In the US, cardiac arrest is one of the main causes of mortality. It frequently occurs with little to no notice. People who are there during a medical emergency, such as family members, coworkers, and anybody else around, must be ready to act and render life-saving aid.
When administered within the first few minutes after a person has collapsed due to sudden cardiac arrest, high-quality cardiopulmonary resuscitation (CPR) is beneficial in saving lives.
Chest compressions are crucial in doing basic CPR.
Through chest compressions and rescue breaths, conventional CPR can replenish the brain’s and other essential organs’ inadequate oxygen supply.
Effective chest compressions are the cornerstone of CPR. Kneel close to one side of the victim’s chest to prepare for CPR. The bottom half of the breastbone should be touched with the heel of your hand in the center of the chest. The other hand’s heel should then be parallel to and on top of the first. Make sure to straighten your arms, lock your elbows, and stack your shoulders directly above your hands.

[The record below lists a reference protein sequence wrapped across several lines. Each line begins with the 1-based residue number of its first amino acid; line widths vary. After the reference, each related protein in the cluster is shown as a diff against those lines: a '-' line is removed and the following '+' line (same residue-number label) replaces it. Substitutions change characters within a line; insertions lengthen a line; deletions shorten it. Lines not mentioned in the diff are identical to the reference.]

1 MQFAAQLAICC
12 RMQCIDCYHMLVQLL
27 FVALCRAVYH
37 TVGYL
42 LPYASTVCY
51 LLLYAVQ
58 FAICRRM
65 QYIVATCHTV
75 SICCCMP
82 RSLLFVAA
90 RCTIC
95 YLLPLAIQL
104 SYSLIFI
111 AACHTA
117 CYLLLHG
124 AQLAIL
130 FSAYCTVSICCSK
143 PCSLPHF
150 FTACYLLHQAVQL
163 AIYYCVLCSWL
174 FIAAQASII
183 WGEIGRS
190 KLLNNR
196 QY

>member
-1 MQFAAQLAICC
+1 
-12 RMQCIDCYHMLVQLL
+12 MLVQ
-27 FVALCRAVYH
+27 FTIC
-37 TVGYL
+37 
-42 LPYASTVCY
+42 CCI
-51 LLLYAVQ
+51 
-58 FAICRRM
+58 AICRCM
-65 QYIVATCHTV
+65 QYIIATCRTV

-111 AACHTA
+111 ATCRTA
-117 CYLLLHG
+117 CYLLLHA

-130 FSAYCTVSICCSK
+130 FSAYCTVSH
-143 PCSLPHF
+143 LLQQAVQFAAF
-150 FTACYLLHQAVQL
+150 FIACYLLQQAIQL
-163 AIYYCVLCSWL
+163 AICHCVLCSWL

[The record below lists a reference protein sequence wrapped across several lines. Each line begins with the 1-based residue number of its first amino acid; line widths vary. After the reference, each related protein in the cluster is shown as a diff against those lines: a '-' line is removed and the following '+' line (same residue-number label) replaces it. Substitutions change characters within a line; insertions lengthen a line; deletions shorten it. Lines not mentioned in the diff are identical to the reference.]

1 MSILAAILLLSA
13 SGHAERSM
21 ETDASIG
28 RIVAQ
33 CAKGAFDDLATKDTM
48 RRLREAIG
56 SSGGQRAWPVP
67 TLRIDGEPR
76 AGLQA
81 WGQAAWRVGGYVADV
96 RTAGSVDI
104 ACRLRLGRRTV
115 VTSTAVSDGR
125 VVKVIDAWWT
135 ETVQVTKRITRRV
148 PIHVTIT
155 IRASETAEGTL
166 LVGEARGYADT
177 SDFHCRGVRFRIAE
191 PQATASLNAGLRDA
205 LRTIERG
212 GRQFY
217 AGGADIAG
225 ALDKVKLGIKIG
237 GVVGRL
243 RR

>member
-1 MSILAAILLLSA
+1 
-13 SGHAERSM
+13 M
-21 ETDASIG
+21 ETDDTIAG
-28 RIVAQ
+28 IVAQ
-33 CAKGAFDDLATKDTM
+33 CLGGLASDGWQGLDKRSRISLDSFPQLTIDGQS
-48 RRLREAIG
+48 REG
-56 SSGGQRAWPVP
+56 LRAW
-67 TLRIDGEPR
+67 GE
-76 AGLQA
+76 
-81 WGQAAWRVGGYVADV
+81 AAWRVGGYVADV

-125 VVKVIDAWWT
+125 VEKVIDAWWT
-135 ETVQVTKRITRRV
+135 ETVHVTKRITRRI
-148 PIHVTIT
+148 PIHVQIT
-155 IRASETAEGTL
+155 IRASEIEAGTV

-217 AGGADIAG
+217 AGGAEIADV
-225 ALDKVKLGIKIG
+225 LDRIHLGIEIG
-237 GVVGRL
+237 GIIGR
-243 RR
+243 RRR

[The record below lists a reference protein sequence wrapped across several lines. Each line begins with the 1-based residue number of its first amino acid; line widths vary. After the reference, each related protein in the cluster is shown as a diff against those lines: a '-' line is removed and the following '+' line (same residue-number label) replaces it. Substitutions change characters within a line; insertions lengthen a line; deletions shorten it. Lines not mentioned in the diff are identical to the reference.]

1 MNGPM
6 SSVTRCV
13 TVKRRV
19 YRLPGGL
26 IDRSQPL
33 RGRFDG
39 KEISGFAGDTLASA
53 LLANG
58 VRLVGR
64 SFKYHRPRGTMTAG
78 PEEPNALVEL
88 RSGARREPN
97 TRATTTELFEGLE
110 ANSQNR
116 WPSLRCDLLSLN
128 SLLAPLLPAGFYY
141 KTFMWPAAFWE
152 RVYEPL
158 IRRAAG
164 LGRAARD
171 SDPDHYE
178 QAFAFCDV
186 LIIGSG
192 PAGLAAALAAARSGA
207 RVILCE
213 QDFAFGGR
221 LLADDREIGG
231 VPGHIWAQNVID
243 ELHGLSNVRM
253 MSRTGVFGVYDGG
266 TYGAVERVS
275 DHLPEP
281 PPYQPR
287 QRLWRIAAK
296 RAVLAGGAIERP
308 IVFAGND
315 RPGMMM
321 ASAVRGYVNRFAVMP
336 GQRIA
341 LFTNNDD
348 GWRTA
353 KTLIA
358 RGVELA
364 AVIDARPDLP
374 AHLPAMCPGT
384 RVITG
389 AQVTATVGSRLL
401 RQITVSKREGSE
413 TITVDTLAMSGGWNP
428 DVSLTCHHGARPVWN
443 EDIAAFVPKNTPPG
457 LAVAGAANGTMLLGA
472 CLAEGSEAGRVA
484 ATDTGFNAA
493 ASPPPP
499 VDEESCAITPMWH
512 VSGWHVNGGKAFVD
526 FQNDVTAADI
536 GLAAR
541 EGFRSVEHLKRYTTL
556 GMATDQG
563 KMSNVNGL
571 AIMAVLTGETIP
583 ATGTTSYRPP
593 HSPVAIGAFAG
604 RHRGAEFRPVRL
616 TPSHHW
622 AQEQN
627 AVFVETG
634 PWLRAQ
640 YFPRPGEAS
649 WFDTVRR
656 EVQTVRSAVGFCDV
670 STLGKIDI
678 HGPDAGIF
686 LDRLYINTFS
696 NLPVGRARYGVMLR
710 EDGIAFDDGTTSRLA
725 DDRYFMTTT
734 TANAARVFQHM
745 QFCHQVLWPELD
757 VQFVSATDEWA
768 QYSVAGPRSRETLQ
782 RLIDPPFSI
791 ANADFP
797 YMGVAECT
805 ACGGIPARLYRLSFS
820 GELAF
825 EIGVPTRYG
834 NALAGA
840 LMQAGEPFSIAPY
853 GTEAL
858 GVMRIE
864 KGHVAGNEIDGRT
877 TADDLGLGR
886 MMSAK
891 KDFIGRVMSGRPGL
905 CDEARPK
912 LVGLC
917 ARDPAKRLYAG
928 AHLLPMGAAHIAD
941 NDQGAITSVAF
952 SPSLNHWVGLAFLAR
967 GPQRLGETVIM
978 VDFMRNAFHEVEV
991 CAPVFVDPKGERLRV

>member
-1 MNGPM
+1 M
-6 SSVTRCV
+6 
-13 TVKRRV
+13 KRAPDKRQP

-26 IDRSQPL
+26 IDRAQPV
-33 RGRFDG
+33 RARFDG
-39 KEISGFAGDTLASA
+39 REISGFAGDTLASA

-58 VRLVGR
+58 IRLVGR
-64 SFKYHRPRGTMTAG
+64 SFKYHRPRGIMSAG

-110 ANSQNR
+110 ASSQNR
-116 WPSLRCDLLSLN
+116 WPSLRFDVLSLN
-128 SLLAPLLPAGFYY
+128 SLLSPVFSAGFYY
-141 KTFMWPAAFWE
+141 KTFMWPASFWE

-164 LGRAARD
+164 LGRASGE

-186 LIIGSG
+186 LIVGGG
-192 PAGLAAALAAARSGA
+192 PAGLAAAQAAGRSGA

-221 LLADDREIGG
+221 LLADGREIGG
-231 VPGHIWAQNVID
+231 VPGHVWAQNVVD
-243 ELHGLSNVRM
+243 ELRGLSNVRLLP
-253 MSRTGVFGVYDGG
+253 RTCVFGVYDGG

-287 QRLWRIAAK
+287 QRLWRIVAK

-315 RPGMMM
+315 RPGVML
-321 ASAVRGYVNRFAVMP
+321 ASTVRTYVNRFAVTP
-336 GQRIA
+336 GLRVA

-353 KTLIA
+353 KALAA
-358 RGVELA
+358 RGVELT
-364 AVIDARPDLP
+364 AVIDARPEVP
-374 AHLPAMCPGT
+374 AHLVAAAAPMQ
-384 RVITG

When in position, perform the following CPR procedures:
- Strive to push deeply. Compress the chest by at least two inches using the weight of your upper body.
- Permit the entire chest to recoil. At the conclusion of each compression, remove your entire weight from the person’s chest.
- Quickly push. 100–120 compressions should be applied to the chest each minute
Basic CPR steps
Rescue breathing with a barrier device should also be performed by trained CPR providers who are willing and able. Successful resuscitation depends on the use of rescue breaths.
However, you can still help by phoning 911 and performing compression-only CPR if you don’t have personal protective equipment (such as a pocket mask) or aren’t trained in CPR.